In light of Supreme Court decisions rejecting land claims, are Native-Americans entitled to reparations in the form of gaming compacts?

Leon R. Koziol, J.D.

Former Human Rights Attorney

Founder of nonprofit Citizen Commission Against Corruption, Inc.

Each November is National American Indian Heritage Month. And while we have enjoyed a renewed enlightenment to the diverse cultures of Indian tribes, the dark side is often omitted. In the two-century history of human rights violations inflicted upon Native-American tribes, cultural celebrations have been decried as woefully inadequate to correct the injustices.

Indeed, at least twelve states no longer celebrate Columbus Day despite its status as a federal holiday with many jurisdictions replacing it with Indigenous People’s Day. Joe Biden became the first president to give this day recognition on October 8, 2021. However, the testy issue of reparations has remained taboo not unlike the forty acres and a mule promised to freed slaves.

Among the reasons is a steady growth of Indian casinos. For perspective, the Oneida Indian Nation’s Turning Stone Casino began as a modest operation resembling a bingo hall. As part of its pitch for a Class III gaming compact, Nation CEO Ray Halbritter promised neighbors that gambling would be controlled while alcohol and nefarious activity would be prohibited.

But much like the broken treaties, that promise was torched as the casino morphed into a billion-dollar enterprise. It now features a full range of alcohol services, expanded gaming tables, sports betting parlor, evident prostitution and drug abuses, gambling debts, bankruptcies, and a flood of addictions. And the lust for easy profits continues to prevail over its vast collateral harm.

Countering this harm are the thousands of jobs and high-end amenities created by Turning Stone. It features shows to rival any Las Vegas casino, three PGA level golf courses, an entertainment mecca known as Exit 33, diverse eating establishments, and a hotel tower rising 20 floors and 250 feet above the surrounding farm fields. It has become a world class conference center.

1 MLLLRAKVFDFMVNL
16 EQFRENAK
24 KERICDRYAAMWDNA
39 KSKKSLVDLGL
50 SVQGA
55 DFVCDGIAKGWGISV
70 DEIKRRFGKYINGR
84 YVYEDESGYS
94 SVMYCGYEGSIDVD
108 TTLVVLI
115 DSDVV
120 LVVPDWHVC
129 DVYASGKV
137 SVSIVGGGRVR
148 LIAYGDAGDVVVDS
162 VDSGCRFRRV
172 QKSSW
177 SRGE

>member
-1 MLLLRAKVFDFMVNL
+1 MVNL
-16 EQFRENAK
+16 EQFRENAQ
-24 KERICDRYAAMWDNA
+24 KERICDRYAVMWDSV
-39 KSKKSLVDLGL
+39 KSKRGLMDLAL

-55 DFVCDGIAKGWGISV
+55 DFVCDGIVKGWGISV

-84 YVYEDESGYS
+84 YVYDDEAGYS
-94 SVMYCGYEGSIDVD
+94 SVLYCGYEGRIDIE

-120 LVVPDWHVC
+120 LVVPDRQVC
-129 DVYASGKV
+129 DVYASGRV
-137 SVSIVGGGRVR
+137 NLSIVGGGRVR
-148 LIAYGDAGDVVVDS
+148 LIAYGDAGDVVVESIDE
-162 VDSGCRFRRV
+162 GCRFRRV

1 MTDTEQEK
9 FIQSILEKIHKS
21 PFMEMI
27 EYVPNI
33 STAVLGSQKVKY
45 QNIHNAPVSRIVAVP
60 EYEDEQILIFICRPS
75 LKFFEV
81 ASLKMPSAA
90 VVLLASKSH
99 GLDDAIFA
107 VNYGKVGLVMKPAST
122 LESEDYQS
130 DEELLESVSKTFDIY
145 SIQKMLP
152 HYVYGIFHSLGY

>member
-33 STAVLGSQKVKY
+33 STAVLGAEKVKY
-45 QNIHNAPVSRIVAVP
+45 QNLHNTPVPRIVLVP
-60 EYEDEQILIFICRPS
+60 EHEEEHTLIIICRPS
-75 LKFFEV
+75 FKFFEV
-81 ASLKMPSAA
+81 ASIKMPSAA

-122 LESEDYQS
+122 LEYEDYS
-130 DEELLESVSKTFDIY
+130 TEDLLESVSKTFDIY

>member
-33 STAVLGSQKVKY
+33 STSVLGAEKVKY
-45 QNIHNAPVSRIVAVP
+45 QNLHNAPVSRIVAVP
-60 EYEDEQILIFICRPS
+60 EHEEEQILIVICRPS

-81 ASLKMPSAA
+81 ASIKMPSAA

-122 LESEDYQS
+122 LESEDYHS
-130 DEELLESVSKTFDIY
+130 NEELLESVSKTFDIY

The pandemic proved to be little more than a dent on all this progress. On September 6, 2022, the Oneida Nation announced “the largest expansion” of its resort that “will nearly double the existing convention center” with a second skyscraper hotel. This week, it unveiled its most elaborate holiday display ever with 160 decorated trees, over 2 million LED lights and Gingerbread Village.

Not exactly the report one would expect from a discriminated people languishing in poverty. But that’s where a long festering division among Indian tribes resurrects the reparations debate. Traditional leaders like those of the adjacent Onondaga Indian Nation in Syracuse refuse to seek any gaming compacts due to their inevitable erasure of genuine tribal cultures.

Indeed, even Halbritter has sparred with the traditionalist faction of the Oneida tribe. Members have complained that he has assumed the mantra of a “petty tyrant” denying them federal trust funds in violation of their free speech rights. Many were residing on the original reservation, a 32-acre trailer park while their federally recognized CEO was pursuing a class action against neighboring landowners for their ejectment from a 250,000-acre tract. 

Both Oneida and Onondaga tribes are among the five founding members of the once powerful Iroquois (Haudenosaunee) Confederacy of upstate New York. The Mohawks operate a modest facility at the Canadian border while the Cayugas of the Finger Lakes region remain divorced of any Class III gaming. In contrast, the Senecas operate three casinos in Buffalo, Salamanca and Niagara Falls with the latter boasting a hotel tower higher than the one at Turning Stone.

This division is further complicated by the kind of reparations being sought. These include a complete restoration of “Indian Country” as it is called, to sovereign status, a patchwork of certified reservations, reacquired lands and tracts that were consistently occupied. On the less extreme end, there are fully assimilated descendants oblivious to all this and those victims who stand by the original treaties.

But the latter activists were once again betrayed by a Supreme Court that sparked a plague of conflicting decisions over a forty-year period. By way of background, prior to the 1993 gaming compact, the Oneidas filed a test case followed by a plenary one for 250,000 acres in 1970 and 1974 respectively. Among other filings was one seeking 6 million acres between the Pennsylvania and Canadian borders. In 1974 the Supreme Court found valid jurisdiction to decide both cases.

Then in 1985, by a 5-4 , ruling, it gave merit to the l974 plenary claim based on a 1794 treaty violation leaving open the question of a remedy. This led to the 1998 class action financed by casino profits after years of settlement discussions collapsed. In 2005, a newly constituted Court addressed the remedy question left open in 1985 (“Oneida II”) in City of Sherill v Oneida Indian Nation, 544 US 197 (2005). There it ruled collaterally that reacquisition of lands located within the 250,000-acre tract did not work a union of fee and aboriginal titles and was therefore taxable by state and local municipalities.